Span of control is a business term that refers to the number of employees who report to a manager or supervisor. The span of control idea was developed during the 1920s, with Sir Ian Hamilton asserting that managers were limited in their “span of attention”, and therefore limited in their managerial span of control.
Span of control theory describes an organizational structure of a manager, direct reports, and indirect reports. The manger supervises direct report employees, and reports to an executive. The manager’s direct reports supervise the indirect report employees. Span of control theory developed in organizations with a well-defined chain of command.
It is generally accepted that three to six direct report employees are the optimum number within any one manager’s span of control. It is argued that if each of the manager’s direct reports had the same number of indirect reports within his span of control, then the manager would be directly, or indirectly, supervising 42 employees. Most businesses with a defined chain of command continued to develop formal reporting relationships limiting span of control by increasing the number of middle managers and executives. The idea that productivity of lower level employees would be increased if the decision-making communication between executives and line workers was optimized, kept companies growing the middle management to hold down the span of control numbers.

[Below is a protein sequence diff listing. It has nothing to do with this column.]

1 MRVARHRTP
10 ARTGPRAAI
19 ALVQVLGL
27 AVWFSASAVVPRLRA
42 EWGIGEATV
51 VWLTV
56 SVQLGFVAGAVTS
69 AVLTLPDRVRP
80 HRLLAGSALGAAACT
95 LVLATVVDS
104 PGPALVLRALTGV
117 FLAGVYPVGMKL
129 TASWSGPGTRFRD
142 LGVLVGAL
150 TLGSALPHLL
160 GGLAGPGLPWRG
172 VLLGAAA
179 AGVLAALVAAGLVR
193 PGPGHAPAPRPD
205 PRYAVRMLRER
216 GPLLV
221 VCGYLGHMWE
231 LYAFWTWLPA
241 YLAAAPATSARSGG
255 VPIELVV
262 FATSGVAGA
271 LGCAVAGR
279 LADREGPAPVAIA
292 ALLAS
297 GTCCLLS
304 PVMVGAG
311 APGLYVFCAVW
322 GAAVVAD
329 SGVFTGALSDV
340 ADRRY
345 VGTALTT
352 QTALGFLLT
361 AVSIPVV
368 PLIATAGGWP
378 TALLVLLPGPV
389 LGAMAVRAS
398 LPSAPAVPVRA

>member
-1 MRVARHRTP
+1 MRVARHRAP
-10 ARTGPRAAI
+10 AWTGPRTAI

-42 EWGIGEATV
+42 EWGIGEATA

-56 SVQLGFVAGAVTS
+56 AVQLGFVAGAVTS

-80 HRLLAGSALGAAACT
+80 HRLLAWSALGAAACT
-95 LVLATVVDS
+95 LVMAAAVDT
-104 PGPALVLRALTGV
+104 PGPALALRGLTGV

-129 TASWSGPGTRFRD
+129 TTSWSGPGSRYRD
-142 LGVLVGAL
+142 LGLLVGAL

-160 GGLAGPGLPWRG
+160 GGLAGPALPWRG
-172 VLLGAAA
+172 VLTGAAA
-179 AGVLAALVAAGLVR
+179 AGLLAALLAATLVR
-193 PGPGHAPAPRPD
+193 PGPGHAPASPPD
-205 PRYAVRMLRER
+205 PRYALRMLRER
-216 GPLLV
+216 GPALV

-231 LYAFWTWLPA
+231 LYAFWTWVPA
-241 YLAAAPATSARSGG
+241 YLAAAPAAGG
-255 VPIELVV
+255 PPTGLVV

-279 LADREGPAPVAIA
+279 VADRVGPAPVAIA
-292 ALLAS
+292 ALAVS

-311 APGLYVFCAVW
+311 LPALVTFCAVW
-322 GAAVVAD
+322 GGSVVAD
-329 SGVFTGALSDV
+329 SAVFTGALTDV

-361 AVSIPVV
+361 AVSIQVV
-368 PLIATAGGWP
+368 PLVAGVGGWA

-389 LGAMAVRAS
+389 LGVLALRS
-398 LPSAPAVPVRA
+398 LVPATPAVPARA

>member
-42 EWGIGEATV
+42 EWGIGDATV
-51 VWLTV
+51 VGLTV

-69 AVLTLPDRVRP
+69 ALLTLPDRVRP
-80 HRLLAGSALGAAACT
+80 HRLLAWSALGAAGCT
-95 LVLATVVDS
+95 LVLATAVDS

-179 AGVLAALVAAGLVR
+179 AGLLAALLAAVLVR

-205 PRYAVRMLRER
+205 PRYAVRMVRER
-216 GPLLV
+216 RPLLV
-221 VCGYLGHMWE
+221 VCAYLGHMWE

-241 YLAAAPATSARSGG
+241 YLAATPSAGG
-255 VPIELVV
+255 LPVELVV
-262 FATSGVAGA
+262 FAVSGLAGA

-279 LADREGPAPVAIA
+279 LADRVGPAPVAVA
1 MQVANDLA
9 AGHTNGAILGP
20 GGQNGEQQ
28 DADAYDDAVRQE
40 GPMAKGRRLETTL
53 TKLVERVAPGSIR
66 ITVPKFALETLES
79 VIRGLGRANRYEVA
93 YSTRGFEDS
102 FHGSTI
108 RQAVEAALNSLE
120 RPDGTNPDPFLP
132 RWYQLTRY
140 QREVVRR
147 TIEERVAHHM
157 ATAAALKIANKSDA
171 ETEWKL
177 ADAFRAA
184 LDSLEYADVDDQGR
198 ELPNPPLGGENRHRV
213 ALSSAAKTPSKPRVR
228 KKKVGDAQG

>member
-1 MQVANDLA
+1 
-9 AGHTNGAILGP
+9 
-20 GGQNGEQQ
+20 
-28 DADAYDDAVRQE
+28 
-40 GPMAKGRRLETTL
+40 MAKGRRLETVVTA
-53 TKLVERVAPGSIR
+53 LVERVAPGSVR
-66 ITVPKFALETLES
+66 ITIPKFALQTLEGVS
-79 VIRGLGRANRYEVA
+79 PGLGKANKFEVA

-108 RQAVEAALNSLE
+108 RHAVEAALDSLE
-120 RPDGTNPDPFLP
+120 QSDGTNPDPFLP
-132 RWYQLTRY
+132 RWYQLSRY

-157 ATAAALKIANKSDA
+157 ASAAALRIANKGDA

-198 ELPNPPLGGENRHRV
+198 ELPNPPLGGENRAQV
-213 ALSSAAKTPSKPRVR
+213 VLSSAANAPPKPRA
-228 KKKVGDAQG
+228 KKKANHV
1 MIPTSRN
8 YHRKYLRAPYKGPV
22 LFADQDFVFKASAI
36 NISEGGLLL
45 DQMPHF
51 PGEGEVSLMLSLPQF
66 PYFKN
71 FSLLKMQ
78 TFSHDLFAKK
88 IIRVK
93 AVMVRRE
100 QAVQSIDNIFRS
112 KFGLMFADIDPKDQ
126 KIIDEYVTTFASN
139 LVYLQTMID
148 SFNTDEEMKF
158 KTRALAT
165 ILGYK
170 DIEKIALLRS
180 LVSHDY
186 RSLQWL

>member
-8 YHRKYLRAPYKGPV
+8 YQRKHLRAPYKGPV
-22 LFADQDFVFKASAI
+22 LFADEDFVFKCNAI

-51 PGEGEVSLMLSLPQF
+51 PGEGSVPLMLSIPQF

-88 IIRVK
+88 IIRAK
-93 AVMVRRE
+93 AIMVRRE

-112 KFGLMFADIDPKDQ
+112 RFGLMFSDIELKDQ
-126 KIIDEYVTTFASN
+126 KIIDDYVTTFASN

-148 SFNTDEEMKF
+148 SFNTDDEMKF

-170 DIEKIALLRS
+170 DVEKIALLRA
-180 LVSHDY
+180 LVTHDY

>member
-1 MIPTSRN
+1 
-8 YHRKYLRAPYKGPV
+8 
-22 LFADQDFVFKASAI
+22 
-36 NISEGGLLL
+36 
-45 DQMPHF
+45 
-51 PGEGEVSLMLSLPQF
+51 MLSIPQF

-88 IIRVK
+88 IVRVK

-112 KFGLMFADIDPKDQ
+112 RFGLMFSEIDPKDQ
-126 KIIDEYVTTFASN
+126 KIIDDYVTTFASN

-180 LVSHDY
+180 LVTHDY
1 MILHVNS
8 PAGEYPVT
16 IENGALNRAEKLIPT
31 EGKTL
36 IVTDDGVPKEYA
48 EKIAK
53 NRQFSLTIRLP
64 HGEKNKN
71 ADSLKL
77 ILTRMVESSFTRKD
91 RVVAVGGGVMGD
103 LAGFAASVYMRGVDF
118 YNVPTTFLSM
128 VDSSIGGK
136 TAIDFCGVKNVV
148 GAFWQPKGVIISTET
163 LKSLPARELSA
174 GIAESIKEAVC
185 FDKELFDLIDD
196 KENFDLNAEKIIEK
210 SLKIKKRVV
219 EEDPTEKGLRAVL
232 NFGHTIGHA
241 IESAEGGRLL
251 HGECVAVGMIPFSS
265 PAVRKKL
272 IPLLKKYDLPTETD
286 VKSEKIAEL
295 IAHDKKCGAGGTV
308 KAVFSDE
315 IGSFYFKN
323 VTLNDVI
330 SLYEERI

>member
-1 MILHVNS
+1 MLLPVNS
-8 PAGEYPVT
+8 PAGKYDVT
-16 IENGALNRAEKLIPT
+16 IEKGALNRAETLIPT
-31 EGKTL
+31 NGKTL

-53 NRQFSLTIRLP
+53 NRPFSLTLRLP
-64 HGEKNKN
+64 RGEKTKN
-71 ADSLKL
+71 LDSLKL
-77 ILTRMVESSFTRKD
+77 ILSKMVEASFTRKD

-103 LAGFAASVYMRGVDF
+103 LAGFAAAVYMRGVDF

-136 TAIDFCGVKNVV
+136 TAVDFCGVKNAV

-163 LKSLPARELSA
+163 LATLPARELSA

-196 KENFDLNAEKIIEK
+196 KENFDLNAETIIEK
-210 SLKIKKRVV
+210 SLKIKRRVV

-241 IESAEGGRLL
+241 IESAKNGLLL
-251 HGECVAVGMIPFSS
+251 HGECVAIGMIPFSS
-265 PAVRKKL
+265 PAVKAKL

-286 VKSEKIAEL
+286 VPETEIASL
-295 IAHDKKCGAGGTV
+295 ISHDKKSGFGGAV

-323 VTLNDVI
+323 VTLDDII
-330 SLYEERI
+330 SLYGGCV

As technology and communication methods improved, many companies reconsidered their span of control theory. Businesses restructured, trimming costs by reducing middle management, arguing that new technology allowed increased numbers of direct reports. This increased the span of control burden on executives and overloaded executives with minor decisions, severely impacting the organization’s ability to perform its primary mission. Businesses responded by restructuring again, investing the line workers with more direct authority, authorizing supervisors and workers to make decisions that were traditionally the responsibility of managers. Computers with business and information technology programs were implemented to further improve communication and decision making within the organizations.
Span of control is still a major issue in today’s businesses, however. Lean business structures have increased the number of direct and indirect reports under a single manager. More and more of the decision making is occurring at the supervisor and line employee level. This can cause confusion and inconsistencies in operation of the business. To deal with this problem, firms need to have clear, well-written policies and procedures to help line employees and supervisors make decisions consistent with the company’s strategic objectives and mission.